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Difference between nested quicksum and several quicksums

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5 comments

  • Jaromił Najman
    Gurobi Staff Gurobi Staff

    Hi Trista,

    You can check your thesis by writing a small script and checking the times

    import gurobipy as gp
    from gurobipy import GRB
    import numpy as np
    import time

    I = 1000
    J = 1000
    P = np.random.rand(I)
    C = np.random.rand(I,J)

    m = gp.Model()

    x = m.addVars(I)
    y = m.addVars(I,J)

    start = time.time()
    m.setObjective(
        gp.quicksum(P[i] * x[i] for i in range(I)) -
        gp.quicksum(C[i, j] * y[i, j] for i in range(I) for j in range(J))   
    )
    time_needed = time.time() - start
    print("Time needed for 1st version: %f"%(time_needed))

    start = time.time()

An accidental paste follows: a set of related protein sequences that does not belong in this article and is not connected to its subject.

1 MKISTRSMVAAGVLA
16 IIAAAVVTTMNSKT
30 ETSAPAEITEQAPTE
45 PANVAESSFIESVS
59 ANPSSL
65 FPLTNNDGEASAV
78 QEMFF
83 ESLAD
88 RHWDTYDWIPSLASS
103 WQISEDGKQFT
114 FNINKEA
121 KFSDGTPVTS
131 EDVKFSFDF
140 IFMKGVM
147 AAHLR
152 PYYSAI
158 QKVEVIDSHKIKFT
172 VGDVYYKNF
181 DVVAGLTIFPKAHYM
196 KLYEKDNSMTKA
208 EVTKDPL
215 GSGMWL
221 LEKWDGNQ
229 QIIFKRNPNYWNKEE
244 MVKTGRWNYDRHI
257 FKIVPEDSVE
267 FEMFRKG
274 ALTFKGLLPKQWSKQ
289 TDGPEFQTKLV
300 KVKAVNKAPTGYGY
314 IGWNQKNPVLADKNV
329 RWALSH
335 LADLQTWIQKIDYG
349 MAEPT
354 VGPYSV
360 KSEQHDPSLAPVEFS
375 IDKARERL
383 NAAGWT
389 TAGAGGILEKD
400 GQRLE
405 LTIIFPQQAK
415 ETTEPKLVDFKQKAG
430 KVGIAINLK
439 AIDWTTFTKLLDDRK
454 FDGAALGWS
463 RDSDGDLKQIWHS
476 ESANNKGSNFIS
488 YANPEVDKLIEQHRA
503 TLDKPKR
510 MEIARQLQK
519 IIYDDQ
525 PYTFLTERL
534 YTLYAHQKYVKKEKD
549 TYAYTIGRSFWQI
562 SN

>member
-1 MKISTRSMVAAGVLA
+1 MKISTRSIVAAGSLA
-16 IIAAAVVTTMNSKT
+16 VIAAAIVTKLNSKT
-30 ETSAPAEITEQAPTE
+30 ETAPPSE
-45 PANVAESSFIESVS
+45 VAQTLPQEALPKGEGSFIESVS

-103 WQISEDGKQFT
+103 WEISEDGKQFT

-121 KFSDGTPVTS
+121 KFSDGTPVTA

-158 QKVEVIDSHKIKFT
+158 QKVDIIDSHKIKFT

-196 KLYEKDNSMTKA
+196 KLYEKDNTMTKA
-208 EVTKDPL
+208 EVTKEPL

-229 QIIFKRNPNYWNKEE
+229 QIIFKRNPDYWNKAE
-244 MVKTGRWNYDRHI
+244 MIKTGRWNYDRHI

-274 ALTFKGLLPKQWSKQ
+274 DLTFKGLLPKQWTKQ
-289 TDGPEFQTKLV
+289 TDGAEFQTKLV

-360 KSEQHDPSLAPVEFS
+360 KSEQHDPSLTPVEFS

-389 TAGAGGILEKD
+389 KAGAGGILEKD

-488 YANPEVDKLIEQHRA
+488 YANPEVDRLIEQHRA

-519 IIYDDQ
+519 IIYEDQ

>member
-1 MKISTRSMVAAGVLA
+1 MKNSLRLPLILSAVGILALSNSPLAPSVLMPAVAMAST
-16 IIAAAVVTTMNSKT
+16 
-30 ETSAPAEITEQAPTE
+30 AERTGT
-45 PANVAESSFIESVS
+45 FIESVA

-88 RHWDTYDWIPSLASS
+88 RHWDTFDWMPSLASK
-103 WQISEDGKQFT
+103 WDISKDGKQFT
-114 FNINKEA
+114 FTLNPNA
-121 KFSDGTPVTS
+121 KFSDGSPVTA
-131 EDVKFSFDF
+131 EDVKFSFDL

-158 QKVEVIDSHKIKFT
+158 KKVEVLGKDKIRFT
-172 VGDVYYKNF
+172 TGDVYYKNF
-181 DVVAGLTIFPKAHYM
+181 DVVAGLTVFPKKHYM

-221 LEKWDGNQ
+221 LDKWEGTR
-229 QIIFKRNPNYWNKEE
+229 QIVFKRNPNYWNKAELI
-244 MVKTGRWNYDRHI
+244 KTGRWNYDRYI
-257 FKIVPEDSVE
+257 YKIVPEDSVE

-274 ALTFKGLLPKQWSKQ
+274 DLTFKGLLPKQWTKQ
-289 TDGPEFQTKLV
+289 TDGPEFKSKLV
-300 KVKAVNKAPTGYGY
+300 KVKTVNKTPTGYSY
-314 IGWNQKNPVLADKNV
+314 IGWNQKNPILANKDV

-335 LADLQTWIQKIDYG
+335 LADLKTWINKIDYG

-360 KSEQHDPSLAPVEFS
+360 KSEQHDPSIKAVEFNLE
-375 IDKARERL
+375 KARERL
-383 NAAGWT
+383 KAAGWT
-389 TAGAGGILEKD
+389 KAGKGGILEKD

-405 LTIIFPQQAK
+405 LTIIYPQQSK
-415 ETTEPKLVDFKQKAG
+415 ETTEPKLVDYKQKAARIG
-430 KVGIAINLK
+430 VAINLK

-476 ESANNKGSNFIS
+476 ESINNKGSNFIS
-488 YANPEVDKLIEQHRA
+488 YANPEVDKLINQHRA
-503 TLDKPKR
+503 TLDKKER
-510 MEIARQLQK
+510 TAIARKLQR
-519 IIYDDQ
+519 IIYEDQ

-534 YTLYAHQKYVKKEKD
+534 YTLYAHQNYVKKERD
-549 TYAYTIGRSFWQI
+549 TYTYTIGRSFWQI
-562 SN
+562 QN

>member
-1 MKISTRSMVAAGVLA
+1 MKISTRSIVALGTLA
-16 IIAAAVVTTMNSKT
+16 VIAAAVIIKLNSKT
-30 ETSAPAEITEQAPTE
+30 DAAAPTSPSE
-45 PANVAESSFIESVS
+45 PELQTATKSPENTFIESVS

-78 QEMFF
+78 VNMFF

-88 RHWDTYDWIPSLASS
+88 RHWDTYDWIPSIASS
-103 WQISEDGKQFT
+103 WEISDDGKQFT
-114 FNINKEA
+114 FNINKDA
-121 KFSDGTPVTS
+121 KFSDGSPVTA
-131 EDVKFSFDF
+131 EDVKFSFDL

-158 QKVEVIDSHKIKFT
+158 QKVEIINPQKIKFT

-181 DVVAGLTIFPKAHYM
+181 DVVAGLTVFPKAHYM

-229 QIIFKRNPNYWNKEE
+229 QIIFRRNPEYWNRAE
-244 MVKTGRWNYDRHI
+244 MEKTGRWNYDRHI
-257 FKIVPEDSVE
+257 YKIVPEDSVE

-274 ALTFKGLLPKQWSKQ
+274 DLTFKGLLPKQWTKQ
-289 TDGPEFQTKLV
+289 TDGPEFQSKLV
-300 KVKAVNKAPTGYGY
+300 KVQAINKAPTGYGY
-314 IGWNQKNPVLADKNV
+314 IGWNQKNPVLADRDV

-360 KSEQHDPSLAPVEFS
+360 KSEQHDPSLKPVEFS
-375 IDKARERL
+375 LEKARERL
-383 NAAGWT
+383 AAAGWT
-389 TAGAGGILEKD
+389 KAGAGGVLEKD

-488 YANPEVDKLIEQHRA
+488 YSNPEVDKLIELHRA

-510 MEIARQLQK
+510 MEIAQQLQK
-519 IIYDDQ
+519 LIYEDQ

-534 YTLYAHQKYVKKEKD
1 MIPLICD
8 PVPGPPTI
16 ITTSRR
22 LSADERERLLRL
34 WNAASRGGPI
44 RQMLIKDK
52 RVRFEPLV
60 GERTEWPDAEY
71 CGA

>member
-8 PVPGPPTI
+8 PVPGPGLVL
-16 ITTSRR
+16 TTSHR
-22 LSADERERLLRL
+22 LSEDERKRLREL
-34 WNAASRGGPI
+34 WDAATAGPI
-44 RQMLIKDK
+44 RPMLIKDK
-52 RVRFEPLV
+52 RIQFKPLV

m.setObjective(
        gp.quicksum(
            P[i] * x[i] - gp.quicksum(
                C[i, j] * y[i, j]
                for j in range(J)
            )
            for i in range(I)
        )
    )
    time_needed = time.time() - start
    print("Time needed for 2nd version: %f"%(time_needed))

    You will notice that there is no much difference between the two versions. However, you can significantly improve model building speed with the following version

    start = time.time()
    lexpr = gp.LinExpr(0)
    for i in range(I):
        lexpr.add(x[i], P[i])
        for j in range(J):
            lexpr.add(y[i,j], -C[i,j])

    m.setObjective(lexpr)